• Kathleen Caine

    What John said!

  • It’s real simple: fund every child equally and let parents choose the schools they prefer for their children.

    If parents want to send their kids to MDUSD that’s their choice. If they want to send them to some other school, that’s their choice; just like the taking a Pell Grant and choosing between St Mary’s or Cal, or selecting a doctor (while you can) before Obamacare kicks in.

  • John’s idea that “don’t make us peel off funding from public schools” is nonsense. Such an attitude only serves the government and teacher unions, not parents or kids. There is a lot of room for government to be involved in education but it is not competent to run the schools themselves as we have learned in California and across the country over the past 50 years.

    Empower parents, not unions and their puppets

  • Wendy Lack

    Though the voucher concept is hugely popular with parents, it’s not so with schools, especially parochial schools which justifiably are cautious about accepting government funding. The nose in the tent concern is the primary reason that most parochial schools oppose vouchers.

    So vouchers are great in theory, but tough to execute in practice.

    That said, I’ll also add that it makes a huge difference in student learning when government is not involved in any aspect of a school — we’ve experienced this first hand with a student at Hillsdale College which accepts zero state or federal monies (even government loans).

    The academic freedom this affords professors benefits student learning like no other school environment (public or private). And elimination of state-mandated politically-correct mickey mouse multicultural B.S. courses frees up tons of time in student schedules for, well, actual learning! What a concept.

    Which also is why homeschooled students receive a vastly superior education than that available in any group classroom.

    And again, private schools — K-12 as well as universities — are capable of delivering superior service at a significantly lower price than government schools.

    The fact is everything the government does is lower quality at a higher price. The private sector can always provide services better, faster and cheaper. Which is one reason why taxpayers are tired of paying inflated prices for mediocre (or worse, in the case of Mt. Diablo USD schools) service — and seek to limit government services to the bare Constitutional minimum.

    Who in their right mind wants to pay top dollar for crap? That’s essentially what taxpayers are doing by funding most government services. Sad but true.

  • It’s not government money or vouchers, Wendy, when its parents spending their own dollars on schooling of their choice.

    Bigoted and unconstitutional Blaine Amendment language aside (in the constitutions of western states), government has no business favoring and subsidizing one form of religious (parochial or secular) pedagogical worldview over any other.

  • Is anybody watching these videos?

    At 5:13 Jerry McNerney predicts that if we stop stimulus spending we’ll have a double dip.

    Watch as Jerry McNerney explains his plans for doing nothing differently. He voted on $1.3 Trillion in spending already, and he reveals that it’s not enough.

    And if you’re looking for some humor: in the beginning he says Joe Biden had some good ideas about Afganistan.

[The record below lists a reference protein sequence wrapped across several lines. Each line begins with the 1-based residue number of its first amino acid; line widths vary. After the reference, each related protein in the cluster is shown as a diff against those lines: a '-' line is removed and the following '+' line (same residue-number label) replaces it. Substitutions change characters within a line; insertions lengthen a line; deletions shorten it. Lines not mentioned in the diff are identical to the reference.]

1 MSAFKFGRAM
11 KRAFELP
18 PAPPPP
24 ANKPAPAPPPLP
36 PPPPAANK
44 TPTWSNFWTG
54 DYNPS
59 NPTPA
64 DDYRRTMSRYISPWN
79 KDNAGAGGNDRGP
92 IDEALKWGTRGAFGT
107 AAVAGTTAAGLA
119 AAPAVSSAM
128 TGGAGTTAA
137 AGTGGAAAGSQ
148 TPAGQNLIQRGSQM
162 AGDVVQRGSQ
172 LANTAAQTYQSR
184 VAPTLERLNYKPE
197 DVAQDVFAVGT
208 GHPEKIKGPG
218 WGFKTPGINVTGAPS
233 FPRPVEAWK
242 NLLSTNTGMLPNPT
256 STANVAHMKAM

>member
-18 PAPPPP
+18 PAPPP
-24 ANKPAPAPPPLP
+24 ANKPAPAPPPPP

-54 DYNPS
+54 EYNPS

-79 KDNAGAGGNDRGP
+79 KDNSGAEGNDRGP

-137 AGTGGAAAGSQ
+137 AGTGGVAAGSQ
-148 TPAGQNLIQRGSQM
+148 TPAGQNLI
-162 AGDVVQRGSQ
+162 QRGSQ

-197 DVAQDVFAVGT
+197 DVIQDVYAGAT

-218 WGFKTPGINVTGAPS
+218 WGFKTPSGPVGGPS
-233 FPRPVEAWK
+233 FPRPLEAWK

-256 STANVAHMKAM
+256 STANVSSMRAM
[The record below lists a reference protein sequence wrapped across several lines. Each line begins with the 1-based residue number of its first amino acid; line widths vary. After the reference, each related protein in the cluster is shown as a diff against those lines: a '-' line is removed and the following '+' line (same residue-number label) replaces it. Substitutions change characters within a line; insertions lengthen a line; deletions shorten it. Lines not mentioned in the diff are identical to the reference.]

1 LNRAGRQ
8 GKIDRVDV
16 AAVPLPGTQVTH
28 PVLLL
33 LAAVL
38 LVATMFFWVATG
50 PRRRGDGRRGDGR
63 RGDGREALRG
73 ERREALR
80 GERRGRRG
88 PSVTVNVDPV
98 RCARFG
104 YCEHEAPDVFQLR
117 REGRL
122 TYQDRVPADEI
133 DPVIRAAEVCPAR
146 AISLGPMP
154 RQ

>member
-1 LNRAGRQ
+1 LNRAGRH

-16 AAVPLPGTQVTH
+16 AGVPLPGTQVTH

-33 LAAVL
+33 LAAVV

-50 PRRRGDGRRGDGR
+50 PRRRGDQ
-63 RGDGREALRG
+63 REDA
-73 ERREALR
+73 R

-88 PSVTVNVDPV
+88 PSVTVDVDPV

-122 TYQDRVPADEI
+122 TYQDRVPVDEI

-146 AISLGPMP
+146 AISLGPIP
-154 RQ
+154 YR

• curt

    While Dave Jones has publicly stated that he would not raise money from special interests he will affect as Commissioner, his latest fundraising report demonstrates the hypocrisy of Dave Jones and his campaign.

    His report released today shows $15,000 from attorneys at Shernoff, Bidart, Echeverria, which advertises itself as “Lawyers for Insurance Policyholders,” $1,300 from Mannion & Lowe whose business is “representing plaintiffs in disputes with their insurance carriers,” and $2,500 from Manatt, Phelps & Phillips whose clients include Metropolitan Life Insurance, Monumental Life Insurance Company, and an unnamed “largest workers’ compensation carrier in California.” Health care contributors who will be affected by federal health care reform issues before the Commissioner include United Pharmacists Network ($1,000), Union of American Physicians & Dentists ($2,000), and CA Optometric PAC ($5,000).

    Perhaps the most egregious example of Jones’ hypocrisy is his acceptance of a total this year of $11,000 from the law firm Roxborough, Pomerance, Nye and Adreani, who in March filed a major lawsuit with the Department of Insurance over health insurance issues.

    The Los Angeles Times, Capitol Weekly, and other publications have previously exposed Jones and his fundraising tactics. When caught by the media fundraising from insurance interests, Jones and his campaign only had the following to say:

    “‘If they list Mother Teresa on their website, should I return it?’ Jones said. ‘I would just ask that it be kept in perspective.'” (Sacramento Bee, October 13, 2010)

    “Jones spokeswoman Sandra Sanchez said the campaign screens contributions for licensed insurance companies and brokers but would not automatically reject money from a group representing those providers or a PAC funded by insurance money.

    “‘It’s very, very difficult to track every single organization to find out what money they accept and what they don’t,’ Sanchez said.” (California Watch, October 11, 2010)

    Jones will cripple California’s economy, raise workers comp rates exponentially and kill private sector jobs. VOTE NO ON DAVE JONES!